Royal Institute of Philosophy Supplement
About: Royal Institute of Philosophy Supplement is an academic journal. The journal publishes majorly in the area(s): Argument & Action (philosophy). It has an ISSN identifier of 1358-2461. Over the lifetime, 855 publication(s) have been published receiving 8514 citation(s).
Papers published on a yearly basis
TL;DR: The primacy of unmediated self-knowledge is attested by the fact that we distrust the exceptions until they can be reconciled with the unmediated as discussed by the authors, and we distrust exceptions only rarely in the case of beliefs about my own states of mind.
Abstract: I know, for the most part, what I think, want, and intend, and what my sensations are. In addition, I know a great deal about the world around me. I also sometimes know what goes on in other people's minds. Each of these three kinds of empirical knowledge has its distinctive characteristics. What I know about the contents of my own mind I generally know without investigation or appeal to evidence. There are exceptions, but the primacy of unmediated self-knowledge is attested by the fact that we distrust the exceptions until they can be reconciled with the unmediated. My knowledge of the world outside of myself, on the other hand, depends on the functioning of my sense organs, and this causal dependence on the senses makes my beliefs about the world of nature open to a sort of uncertainty that arises only rarely in the case of beliefs about my own states of mind. Many of my simple perceptions of what is going on in the world are not based on further evidence; my perceptual beliefs are simply caused directly by the events and objects around me. But my knowledge of the propositional contents of other minds is never immediate in this sense; I would have no access to what others think and value if I could not note their behaviour.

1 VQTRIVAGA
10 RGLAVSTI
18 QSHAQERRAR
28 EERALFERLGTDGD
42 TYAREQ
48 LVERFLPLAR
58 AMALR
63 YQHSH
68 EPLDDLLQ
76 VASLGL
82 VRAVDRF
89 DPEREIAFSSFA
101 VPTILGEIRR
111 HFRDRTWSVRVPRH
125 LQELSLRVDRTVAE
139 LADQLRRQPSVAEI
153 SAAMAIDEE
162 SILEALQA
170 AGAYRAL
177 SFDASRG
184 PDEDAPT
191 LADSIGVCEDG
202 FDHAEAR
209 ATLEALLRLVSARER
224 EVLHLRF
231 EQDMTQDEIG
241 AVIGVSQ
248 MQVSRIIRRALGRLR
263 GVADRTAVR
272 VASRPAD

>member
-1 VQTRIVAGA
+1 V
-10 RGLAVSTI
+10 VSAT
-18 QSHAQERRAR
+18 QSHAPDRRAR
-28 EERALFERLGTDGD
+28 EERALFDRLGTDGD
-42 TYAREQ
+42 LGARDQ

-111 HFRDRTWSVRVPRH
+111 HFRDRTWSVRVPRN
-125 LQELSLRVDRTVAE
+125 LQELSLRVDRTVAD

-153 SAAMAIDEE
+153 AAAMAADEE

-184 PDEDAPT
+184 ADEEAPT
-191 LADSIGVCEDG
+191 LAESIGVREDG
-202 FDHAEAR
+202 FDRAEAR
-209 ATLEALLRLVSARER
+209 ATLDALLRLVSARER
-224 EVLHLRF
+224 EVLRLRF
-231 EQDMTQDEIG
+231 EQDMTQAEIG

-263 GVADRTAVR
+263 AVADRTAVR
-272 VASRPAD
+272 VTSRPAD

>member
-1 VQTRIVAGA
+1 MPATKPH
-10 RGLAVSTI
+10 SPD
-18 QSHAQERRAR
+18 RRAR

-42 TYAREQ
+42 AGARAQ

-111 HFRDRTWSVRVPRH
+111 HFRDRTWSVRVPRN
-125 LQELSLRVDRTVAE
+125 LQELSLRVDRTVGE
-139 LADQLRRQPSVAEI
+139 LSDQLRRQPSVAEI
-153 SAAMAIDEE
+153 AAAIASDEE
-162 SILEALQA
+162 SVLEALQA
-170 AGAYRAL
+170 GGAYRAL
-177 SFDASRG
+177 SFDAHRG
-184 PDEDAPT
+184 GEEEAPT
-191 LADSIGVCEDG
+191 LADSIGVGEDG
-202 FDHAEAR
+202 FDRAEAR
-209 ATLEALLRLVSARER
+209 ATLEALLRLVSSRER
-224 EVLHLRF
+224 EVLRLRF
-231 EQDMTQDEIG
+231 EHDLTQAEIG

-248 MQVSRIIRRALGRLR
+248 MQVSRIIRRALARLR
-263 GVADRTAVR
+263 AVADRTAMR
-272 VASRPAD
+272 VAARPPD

TL;DR: In this article, the authors offer themselves as a nature guide, exploring for values, and offer to look the world over, to find the value of a life in an unexamined world.
Abstract: I offer myself as a nature guide, exploring for values. Many before us have got lost and we must look the world over. The unexamined life is not worth living; life in an unexamined world is not worthy living either. We miss too much of value.
TL;DR: The Anthropocene is the successor geological period to the Holocene as mentioned in this paper, which is characterized by relatively stable and temperate climatic and environmental conditions that were conducive to the development of human societies.